Wednesday, November 23, 2011

'Round the Salthill Prom with a Galway girl

Saying good bye to Donegal was probably the hardest morning of our trip. We ate our breakfast and wrote a bunch of postcards in relative silence. Occasionally, one of us would smile at the other and ask “do you remember last night when...”and we’d lose ourselves in thoughts of Michael wanting to know all the news from Canada, or Frankie singing some republican song, or banjo man being amazing on the banjo (never did learn his name), or Emer giving lip to some surely local who should know better than to piss off the barmaid.

Our decision to mail our postcards from Donegal would later come back to haunt us. Mailed October 10th, received in Canada on November 4th. Al and I decided that the mailman in Donegal was someone we met and he/she kept the cards a little longer to share our stories of the town with the other people we had met. Or An Post rowed the cards across the Atlantic. Either or!

We broke up our day of travel to Galway by stopping for lunch in Sligo. The guide book had talked about Sligo being a vibrant, artsy community so we figured it was good distraction from a four hour bus trip. I don’t know if we just completely missed the ‘small town artisan’ area or if Sligo had really changed that much in the three years since the book was published but neither of us were impressed. Mind, we had also just left our beloved Donegal Town; even winning the jackpot in Vegas would have been *meh* on that day.

We headed to the ruins of the friary because there didn’t seem to be much else to do. It was only €3 and a million times better than the Donegal Castle (I really can not stress enough exactly how unimpressed I was with the castle especially seeing as it was €4) but we were hung over and sad and therefore blasé about the place. With coffee in one hand and camera in the other, we wandered the ruins just taking random pictures without actually looking at what we were looking at.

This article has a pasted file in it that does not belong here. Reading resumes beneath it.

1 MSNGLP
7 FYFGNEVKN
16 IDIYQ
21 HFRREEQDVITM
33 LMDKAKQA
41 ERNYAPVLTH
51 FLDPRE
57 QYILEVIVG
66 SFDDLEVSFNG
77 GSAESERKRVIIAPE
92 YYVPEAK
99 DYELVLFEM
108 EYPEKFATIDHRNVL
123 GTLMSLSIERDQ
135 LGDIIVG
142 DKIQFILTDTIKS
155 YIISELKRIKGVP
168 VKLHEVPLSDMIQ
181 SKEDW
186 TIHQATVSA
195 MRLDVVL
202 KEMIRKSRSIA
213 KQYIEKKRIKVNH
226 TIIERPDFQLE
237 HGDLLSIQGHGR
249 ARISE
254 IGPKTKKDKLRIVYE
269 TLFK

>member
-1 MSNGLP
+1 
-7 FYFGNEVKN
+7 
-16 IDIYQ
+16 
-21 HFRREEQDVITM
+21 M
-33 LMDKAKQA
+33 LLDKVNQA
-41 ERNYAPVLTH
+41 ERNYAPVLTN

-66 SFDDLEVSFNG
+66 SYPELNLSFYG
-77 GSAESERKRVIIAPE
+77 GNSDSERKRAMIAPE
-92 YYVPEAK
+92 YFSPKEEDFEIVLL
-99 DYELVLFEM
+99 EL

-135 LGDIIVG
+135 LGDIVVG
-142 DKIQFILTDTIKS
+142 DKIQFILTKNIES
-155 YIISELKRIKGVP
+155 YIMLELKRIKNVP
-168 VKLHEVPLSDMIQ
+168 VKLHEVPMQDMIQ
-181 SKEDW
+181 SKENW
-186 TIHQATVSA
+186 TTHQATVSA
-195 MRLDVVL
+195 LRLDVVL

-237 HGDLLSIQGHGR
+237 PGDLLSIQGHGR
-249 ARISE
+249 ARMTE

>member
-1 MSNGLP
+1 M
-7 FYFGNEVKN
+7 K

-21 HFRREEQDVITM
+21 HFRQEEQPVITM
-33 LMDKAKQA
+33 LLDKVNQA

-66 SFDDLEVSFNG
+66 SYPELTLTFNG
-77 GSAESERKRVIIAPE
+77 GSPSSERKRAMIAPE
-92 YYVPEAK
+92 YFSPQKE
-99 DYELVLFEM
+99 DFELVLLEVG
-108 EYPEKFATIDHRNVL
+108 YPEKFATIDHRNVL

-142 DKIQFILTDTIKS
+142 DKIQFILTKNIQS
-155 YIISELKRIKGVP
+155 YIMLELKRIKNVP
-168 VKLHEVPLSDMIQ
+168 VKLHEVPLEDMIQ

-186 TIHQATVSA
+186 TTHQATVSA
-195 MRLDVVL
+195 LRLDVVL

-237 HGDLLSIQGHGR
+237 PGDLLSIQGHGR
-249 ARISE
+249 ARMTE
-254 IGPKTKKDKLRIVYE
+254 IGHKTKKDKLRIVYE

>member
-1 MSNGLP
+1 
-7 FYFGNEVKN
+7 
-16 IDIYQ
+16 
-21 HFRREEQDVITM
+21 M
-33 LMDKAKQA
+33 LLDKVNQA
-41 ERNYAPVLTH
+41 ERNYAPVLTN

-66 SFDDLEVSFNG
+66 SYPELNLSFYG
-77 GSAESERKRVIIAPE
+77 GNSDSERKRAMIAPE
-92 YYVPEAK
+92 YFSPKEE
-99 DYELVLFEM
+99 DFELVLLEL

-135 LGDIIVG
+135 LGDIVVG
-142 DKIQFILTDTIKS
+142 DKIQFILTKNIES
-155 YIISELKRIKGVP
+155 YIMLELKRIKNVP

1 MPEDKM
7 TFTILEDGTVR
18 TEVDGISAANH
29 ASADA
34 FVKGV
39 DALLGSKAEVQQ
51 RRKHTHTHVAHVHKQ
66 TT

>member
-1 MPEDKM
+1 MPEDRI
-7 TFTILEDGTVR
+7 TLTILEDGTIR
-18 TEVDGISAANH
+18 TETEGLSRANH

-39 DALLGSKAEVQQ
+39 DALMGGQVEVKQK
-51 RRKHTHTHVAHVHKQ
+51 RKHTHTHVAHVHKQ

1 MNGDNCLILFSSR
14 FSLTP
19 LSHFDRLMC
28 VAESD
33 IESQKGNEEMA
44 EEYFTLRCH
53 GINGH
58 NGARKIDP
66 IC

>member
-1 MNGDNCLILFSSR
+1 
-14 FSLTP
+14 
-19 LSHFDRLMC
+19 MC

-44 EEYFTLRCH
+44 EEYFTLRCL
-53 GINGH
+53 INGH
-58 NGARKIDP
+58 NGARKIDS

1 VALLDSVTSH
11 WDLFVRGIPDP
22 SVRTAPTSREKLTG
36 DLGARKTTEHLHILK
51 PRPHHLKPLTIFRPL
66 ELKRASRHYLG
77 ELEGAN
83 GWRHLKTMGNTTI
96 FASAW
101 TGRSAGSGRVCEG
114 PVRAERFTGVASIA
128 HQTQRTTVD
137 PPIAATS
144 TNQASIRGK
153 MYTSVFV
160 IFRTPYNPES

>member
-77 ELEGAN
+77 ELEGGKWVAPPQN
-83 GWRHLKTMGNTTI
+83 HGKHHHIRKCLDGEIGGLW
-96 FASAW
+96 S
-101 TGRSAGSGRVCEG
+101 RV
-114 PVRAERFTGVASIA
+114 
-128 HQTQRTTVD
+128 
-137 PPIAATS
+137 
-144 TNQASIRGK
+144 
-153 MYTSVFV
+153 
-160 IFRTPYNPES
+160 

When going back through my photos and remembering what I had read on the pamphlet, I found the friary a lot more enjoyable than I did on the day. It was picturesque, calm, and we all know that I love ruins. If I’m in the area, I’d stop in again... but only if I wasn’t hung over.

Despite the fact that Sligo Town didn’t really win us over, I do have to give it props for an awesome street name.

After a late arrival into Galway and a bed kerfuffle which left us scrambling for a hotel room at 9:30pm, we awoke the next morning to this:

Somewhere in that picture is Galway.


We had booked a tour to the Burren and the Cliffs of Moher in Co. Clare which would take up most of the day. We got picked up around the corner from our hotel by a young, friendly and chatty driver. He spent the whole ride into Galway (we were staying in Salthill which is across the river) telling stories and giving us tips on what to see and do in Galway. Once we met up with the rest of the tour, he pretty much stopped talking. It wasn’t a bad bus tour—we saw everything they said we’d see (sort of), we arrived and left on time, we did enjoy ourselves—it was just that the guides were the quietest people I’ve ever met in Ireland. I think I did more talking on that trip than they did.

We started the day by driving through the Burren. Having done a tour through it before I know some odd facts about it but poor Al learned only this: there are a lot of limestone rocks and it doesn’t look like anywhere else in Ireland we had been.